Lamar celebrates expansion with open house for Cypress Center

Published 8:10 am Saturday, October 21, 2017

From staff reports


Several times in the past few weeks, Suzonne Crockett has walked the halls of the new Cypress Center at Lamar State College – Orange and envisioned a wealth of success happening in the building’s classrooms.

Crockett, the Director of Mathematics, Education, and Leisure Learning, said she’s seen many accomplishments already in the short time the building has been open.

“I love seeing the integration of students to a college campus – to see students sitting at the tables reading, or studying on their laptops, or working with the lab instructors. I love that, I really do,” she said.

Lamar State College – Orange (LSC-O) celebrated the ribbon cutting and open house of the new Cypress Center Friday with the Greater Orange Chamber of Commerce, local and state dignitaries, students, faculty, staff, and members of the community.

Campus President Michael Shahan said the Cypress Center has been on his wish list for many years, but he couldn’t find the funding for it.

The opportunity finally came in 2015 when state legislators approved for LSC-O to use tuition revenue bonds to fund a large portion of the $12.5 million project.

“Representative Dade Phelan and Senator Robert Nichols were instrumental in getting that approved for us,” Shahan said. “The remainder of the costs came from the Higher Education Fund.”

Design and construction of the 31,000-square-foot building began in early 2016 by the firm PBK. SpawGlass worked as the general contractor.

Shahan said the building was a crazy idea until it became reality. Discussions on the building began in the mid-1990’s when the college became part of the State system.

“There are centers on four year campuses,” Shahan said. “They is harder to develop on a two year campuses.”

Shahan added, “No one can accuse me of being emotional or excited,” Shahan said. “But inside I am positively giddy.”

Shahan said the building will help produce more graduates who in turn will enter the workforce and educated citizens.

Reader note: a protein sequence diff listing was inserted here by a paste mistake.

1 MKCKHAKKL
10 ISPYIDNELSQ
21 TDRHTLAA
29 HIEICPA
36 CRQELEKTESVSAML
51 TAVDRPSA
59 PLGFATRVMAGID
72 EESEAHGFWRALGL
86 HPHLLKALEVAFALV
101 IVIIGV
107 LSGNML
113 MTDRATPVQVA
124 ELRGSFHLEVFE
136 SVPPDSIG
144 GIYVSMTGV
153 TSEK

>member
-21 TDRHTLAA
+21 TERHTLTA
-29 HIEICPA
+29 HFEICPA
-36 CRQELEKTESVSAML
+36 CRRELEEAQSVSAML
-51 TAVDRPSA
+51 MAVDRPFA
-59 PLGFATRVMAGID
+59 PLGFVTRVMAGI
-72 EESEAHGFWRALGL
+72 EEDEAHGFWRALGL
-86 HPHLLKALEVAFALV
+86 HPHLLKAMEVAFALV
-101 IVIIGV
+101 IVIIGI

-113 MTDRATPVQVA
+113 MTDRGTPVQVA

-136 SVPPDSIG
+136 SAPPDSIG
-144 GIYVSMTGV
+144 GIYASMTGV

“The classrooms provide us with the tools to teach those students growing up in the digital age,” Shahan said. “This takes us further than ever before.”

Math and education classes started in the Cypress Center in Fall 2017.

“We tried to incorporate the latest instructional technology in the building to give students a better chance to learn,” Shahan said. “It’s a step forward for the campus. We now have new capabilities we haven’t had before.”

Crockett, who has been housed in three different buildings in her 13 years with Lamar State College – Orange, said the Cypress Center’s layout and technology help her faculty and staff members collaborate more for students’ benefit.

Along with the technologically advanced classrooms, the Cypress Center also boasts a large conference room that will be available for use by the community.

President Shahan said the only other large meeting space on campus before the new building was the gymnasium in the Student Center.

“The gym wasn’t suited for a dinner function or a fundraiser or anything like that,” he said. “Regardless what you did to decorate that space, at the end of the day it was still a gym. We were limited.”

The conference center in the Cypress Center can accommodate up to 700 people for lecture events or 400 people for a banquet-type event. The large room can be subdivided into three smaller meeting rooms and includes modern technology.

Outside the Cypress Center is another impressive element – an installment by artist James Surls.

Shahan said Surls created the piece, called Orange Flower, specifically for Lamar State College – Orange because he enjoys having his art in public, educational spaces. The piece is Orange Flower and represents the organic search of knowledge, according Shahan.